Light is right and less is more, especially when you are backpacking. A lightweight pack is safer and more comfortable, and more FUN, than a heavy pack full of overbuilt and unnecessary stuff; and it makes the backcountry more accessible for anyone who does not want to (or cannot) carry a traditional pack, which should be everyone but the masochists among us.
Why I Go Light
My first day of “backpacking” was my first day on the Appalachian Trail in 2002. I had spent ample time in the outdoors — as an adventurous child, a car camper on family vacations, and a summer camp counselor — but I was not a knowledgeable backpacker, and certainly not a knowledgeable long-distance backpacker.
Frankly, I had no idea what I was doing, besides trying to make a crazy idea (hiking to Maine, from Georgia) a reality. I did, however, have an idea about what a backpacker is “supposed” to look like, at least according to photos in Backpacker Magazine and the REI catalog, posters at the local outfitters, and backpackers I’d seen in New Hampshire’s Presidential Range. Those impressions told me that, in order to go backpacking, I needed carry a monstrous pack with lots of stuff lashed to the outside, wear superfluous layers of clothing, and don a pair of heavy hiking boots. There did not seem to be another way.
I did exactly what I was supposed to do: I loaded up 49 pounds of gear and food inside of a pack that weighed 8 pounds (empty!), and started north from Springer Mountain.
Bad idea! It took me just the first hill to realize that the 49-pound load on my back was NOT my friend. In fact, my journal entry from that first day includes a long list of stuff I wanted to throw out or send home as soon as I had the opportunity. My 49-pound load was:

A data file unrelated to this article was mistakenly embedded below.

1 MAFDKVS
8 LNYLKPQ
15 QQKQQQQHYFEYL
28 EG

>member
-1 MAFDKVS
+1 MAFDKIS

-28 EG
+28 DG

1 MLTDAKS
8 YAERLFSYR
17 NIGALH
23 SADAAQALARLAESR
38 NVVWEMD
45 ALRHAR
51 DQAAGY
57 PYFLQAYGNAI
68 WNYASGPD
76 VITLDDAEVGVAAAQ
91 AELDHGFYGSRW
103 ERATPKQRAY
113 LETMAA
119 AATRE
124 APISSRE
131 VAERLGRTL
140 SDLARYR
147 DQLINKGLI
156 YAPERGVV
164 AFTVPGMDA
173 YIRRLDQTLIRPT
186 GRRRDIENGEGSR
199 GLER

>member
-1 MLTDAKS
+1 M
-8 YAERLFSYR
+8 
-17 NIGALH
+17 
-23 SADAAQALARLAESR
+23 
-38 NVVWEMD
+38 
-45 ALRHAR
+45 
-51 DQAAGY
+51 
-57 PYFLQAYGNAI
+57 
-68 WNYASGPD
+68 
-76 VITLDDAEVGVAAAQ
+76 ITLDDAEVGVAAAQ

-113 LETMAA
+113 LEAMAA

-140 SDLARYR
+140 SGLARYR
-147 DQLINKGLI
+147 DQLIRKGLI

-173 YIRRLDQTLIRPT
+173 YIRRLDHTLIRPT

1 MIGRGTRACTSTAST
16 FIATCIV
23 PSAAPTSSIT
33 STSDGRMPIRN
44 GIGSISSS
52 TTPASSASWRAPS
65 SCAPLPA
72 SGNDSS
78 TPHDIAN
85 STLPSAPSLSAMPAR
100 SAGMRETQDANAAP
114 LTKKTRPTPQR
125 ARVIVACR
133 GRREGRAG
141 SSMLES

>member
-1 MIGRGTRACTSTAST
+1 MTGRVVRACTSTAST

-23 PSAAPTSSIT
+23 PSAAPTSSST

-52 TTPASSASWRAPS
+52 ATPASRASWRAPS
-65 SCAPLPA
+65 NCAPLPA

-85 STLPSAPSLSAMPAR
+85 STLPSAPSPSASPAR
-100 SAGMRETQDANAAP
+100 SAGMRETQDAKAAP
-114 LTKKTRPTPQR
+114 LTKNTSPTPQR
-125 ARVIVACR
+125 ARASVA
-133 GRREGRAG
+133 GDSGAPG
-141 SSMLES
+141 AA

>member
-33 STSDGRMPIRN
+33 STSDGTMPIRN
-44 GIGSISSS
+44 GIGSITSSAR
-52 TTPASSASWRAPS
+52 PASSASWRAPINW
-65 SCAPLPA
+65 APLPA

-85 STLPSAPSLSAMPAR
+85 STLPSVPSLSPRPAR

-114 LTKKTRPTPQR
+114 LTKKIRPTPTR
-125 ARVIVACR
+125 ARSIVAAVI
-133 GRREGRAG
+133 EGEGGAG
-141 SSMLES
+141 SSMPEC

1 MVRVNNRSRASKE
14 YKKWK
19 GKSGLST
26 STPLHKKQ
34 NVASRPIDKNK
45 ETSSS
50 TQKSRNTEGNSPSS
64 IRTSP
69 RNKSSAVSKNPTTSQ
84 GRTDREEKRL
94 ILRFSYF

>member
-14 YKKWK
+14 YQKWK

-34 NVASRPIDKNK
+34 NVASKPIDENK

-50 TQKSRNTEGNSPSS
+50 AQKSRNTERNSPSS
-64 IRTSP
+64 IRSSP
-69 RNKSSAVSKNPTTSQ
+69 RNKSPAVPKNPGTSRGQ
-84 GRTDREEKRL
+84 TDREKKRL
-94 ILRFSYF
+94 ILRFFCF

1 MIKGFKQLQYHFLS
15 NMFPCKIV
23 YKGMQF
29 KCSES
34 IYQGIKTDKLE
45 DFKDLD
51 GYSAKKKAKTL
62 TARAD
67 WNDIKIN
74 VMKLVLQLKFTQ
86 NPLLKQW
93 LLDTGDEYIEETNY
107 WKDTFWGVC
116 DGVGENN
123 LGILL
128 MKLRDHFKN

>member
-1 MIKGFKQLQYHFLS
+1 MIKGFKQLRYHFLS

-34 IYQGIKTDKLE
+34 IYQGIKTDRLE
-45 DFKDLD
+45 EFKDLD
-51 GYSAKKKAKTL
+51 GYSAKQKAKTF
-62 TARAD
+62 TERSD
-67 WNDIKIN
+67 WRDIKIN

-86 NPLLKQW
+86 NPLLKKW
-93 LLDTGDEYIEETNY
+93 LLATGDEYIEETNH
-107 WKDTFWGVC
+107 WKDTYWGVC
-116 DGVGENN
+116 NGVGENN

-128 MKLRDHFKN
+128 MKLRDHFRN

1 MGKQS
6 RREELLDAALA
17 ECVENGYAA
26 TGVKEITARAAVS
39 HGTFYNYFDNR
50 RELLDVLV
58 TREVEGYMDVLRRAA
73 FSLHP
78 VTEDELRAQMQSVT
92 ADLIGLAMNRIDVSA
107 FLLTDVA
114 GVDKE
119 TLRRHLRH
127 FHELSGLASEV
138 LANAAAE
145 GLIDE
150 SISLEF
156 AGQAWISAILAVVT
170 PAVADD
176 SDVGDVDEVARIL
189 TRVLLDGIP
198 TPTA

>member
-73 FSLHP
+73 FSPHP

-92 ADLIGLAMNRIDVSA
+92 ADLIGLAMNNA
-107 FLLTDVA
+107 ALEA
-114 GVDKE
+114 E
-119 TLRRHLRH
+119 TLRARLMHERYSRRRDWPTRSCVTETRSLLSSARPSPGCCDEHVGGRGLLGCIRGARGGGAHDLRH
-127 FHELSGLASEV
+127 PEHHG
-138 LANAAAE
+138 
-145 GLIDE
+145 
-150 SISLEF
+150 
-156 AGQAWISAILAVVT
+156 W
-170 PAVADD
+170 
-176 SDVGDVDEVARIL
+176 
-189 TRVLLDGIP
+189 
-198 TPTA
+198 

- Uncomfortable. Even though my pack was designed for carrying that much weight, 49 pounds is still 49 pounds! My muscles were overly fatigued, my joints were achy, and my tendons and ligaments quickly became irritated and inflamed.
- Distracting. Instead of being able to enjoy the mountains of Georgia and the camaraderie of other hikers, I was too focused on how uncomfortable and how “not fun” the experience was up to that point.
- Limiting. In order to reach Maine before my fall semester I needed to complete the trail in less than 100 days (an average of 21.6 miles per day), which would be really difficult with a 49-pound motor home on my back.
By the time I had reached Maine I had whittled my “base weight” (the weight of my pack minus consumables like food, water, and fuel) to 16 pounds, and I had watched the “fun factor” go in the inverse direction — up — with every pound that I shed. At the same time, my safety and comfort increased.
And Why I Continally Go Lighter
Since the Appalachian Trail the weight of my pack has continued to go down, to the point where nowadays my 3-season thru-hiking base weight is ~7 pounds and my 4+ season base weight is a mere 14! The weight of my pack has gone down as:
- My knowledge of lightweight gear has expanded — I am very familiar with the latest lightweight technologies (namely, fabrics and designs) and the products that are out on the market;
- My backcountry skills have improved — I rely more on my brain, and less on my gear, to get me through difficult situations;
- The breadth of my backcountry experiences has widened — By backpacking in all seasons and all environments, I have a much better idea of exactly what I need for a given set of circumstances, allowing me to rule out many “what if” and “maybe I’ll need these” scenarios; and,
- Lightweight gear has improved — The materials today are lighter and stronger, and the designs are more innovative.
Sadly, my story is not unique: most people “go (really) heavy” at first, until they realize that overbuilt products, overloaded packs, and clunky hiking boots do not equate to comfort, safety, or fun in the backcountry. In fact, it’s just the opposite: you are more comfortable, safer, more mobile, faster, less injury prone, and less environmentally-destructive when you “go light.” Hopefully people discover that there is another way before they give up backpacking for something that doesn’t feel like “work,” which isn’t fun.